- It is crucial when your claim for possession is being prepared permission to use High Court enforcement officers is sought. To make an application later after you have obtained a possession order and find the county court bailiffs are taking 6 months to evict a tenant may be a mistake.
To make an application later will cost more money, anything from £700+. Don’t forget to calculate to add the time it takes for the court to deal with your application to seek permission to use High court enforcement officers.
To seek permission when you prepare the claim for possession claim avoids you paying £700+ fees and avoids delay later obtaining permission to use high court enforcement offices. You have nothing to lose by pleading permission to use High court enforcement officers.
- If your tenant has paid a deposit then ideally, you do not want to have an argument later over the deposit money. You should plead for the Judge to make a declaration the deposit monies can be kept by you. Most judges will not be averse to this request, especially if you have serious rent arrears.
- You must not attempt to try to do the possession yourself. It is no longer a matter of form filling. Use lawyers who are specialists in eviction. Landlord Advice UK is just one of the national companies that deal with bad problem tenants.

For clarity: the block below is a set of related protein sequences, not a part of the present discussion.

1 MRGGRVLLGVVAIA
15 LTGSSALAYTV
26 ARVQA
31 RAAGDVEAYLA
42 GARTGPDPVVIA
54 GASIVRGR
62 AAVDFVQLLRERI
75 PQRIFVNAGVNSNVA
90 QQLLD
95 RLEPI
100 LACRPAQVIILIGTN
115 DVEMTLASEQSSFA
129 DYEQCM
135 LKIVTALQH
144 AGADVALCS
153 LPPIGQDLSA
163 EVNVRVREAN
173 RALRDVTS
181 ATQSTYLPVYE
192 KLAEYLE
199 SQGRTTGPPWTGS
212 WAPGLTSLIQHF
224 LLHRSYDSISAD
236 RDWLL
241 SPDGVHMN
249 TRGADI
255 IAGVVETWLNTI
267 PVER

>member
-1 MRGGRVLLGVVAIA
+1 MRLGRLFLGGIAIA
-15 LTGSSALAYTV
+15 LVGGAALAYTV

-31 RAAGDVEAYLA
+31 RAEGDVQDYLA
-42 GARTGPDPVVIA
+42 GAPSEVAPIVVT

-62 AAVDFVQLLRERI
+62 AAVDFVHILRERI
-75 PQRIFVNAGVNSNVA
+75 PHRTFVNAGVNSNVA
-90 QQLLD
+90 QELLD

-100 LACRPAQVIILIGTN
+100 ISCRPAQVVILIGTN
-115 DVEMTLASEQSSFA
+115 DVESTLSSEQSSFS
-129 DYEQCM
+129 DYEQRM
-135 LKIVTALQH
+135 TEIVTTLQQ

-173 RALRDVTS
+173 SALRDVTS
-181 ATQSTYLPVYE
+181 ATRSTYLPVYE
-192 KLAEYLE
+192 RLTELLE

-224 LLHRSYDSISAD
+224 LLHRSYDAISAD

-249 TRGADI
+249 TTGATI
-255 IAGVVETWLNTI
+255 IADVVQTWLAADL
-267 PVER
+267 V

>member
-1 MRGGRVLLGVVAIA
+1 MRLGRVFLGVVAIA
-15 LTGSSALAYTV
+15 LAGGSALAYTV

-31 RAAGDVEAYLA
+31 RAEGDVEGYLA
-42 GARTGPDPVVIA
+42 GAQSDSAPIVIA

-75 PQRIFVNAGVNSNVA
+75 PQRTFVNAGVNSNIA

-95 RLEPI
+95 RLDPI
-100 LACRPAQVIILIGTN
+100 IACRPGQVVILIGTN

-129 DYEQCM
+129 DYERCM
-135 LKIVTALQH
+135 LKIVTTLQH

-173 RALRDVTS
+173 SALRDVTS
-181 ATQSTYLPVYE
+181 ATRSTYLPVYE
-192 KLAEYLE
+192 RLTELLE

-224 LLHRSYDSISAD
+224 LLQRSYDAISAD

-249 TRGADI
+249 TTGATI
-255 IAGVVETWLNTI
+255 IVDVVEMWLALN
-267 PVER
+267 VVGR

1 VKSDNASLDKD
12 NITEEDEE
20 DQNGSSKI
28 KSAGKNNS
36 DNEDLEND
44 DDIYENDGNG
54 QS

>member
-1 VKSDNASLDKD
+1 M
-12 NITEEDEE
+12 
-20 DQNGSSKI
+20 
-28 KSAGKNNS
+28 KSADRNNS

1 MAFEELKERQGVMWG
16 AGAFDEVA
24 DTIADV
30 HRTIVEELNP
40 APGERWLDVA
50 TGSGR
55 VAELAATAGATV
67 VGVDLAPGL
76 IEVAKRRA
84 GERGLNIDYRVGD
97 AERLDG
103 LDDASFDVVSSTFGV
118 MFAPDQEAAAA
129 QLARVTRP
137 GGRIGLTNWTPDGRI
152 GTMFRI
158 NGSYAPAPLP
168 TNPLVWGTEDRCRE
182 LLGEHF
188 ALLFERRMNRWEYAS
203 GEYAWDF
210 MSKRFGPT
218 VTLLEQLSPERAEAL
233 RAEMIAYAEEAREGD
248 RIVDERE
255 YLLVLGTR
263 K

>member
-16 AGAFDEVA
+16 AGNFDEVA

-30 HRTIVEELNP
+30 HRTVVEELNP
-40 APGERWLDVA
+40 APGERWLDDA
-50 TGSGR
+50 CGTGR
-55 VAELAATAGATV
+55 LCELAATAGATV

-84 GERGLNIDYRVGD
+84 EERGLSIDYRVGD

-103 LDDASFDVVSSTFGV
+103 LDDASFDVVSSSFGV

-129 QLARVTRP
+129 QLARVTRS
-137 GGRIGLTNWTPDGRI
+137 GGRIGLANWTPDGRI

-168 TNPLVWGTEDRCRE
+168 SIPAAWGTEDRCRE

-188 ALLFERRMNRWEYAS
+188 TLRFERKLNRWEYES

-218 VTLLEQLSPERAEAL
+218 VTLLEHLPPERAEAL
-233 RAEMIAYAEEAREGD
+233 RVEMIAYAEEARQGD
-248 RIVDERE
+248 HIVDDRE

know all the above and will plead everything that needs to be pleaded to make things easier for you. It is essential before a claim for possession is issued you obtain information regarding how your tenant was impacted by COVID-19.
Landlords must obtain a court order should they wish to evict a tenant, to evict a tenant without a possession order from a court is illegal.
Once your possession claim has been submitted to the county court, before the court lists the case, in rare cases if you speak to the staff listing the case, they may be provided you have compelling reasons to list the case earlier than they may otherwise. You have nothing to lose by speaking to the court staff.
Rent arrears claims issued online through PCOL (Possession claim online) used to be listed immediately electronically, you knew the date and time the claim was going to be heard. The courts have de-activated the electronic automated listing and now manage it manually.
So this does give you an opportunity to speak to the listing section within the relevant court to see if your claim can be listed quickly.
Due to further changes pending in legislation please check the latest legislation before acting on any information in this blog.
Source: British Landlords Association
Author: Simon Hampton & Sarah Featherstone
Date: 29th of November 2020